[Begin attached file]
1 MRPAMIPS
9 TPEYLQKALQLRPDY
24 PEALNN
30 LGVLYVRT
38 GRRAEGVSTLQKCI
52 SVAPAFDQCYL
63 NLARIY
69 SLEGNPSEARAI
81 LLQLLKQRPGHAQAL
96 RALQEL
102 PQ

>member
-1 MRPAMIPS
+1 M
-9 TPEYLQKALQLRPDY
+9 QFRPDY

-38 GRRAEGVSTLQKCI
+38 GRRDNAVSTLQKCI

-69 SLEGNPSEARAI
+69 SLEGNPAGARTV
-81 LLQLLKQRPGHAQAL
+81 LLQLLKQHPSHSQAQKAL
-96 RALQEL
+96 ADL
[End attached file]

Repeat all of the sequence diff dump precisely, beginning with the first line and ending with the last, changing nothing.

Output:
1 MRPAMIPS
9 TPEYLQKALQLRPDY
24 PEALNN
30 LGVLYVRT
38 GRRAEGVSTLQKCI
52 SVAPAFDQCYL
63 NLARIY
69 SLEGNPSEARAI
81 LLQLLKQRPGHAQAL
96 RALQEL
102 PQ

>member
-1 MRPAMIPS
+1 M
-9 TPEYLQKALQLRPDY
+9 QFRPDY

-38 GRRAEGVSTLQKCI
+38 GRRDNAVSTLQKCI

-69 SLEGNPSEARAI
+69 SLEGNPAGARTV
-81 LLQLLKQRPGHAQAL
+81 LLQLLKQHPSHSQAQKAL
-96 RALQEL
+96 ADL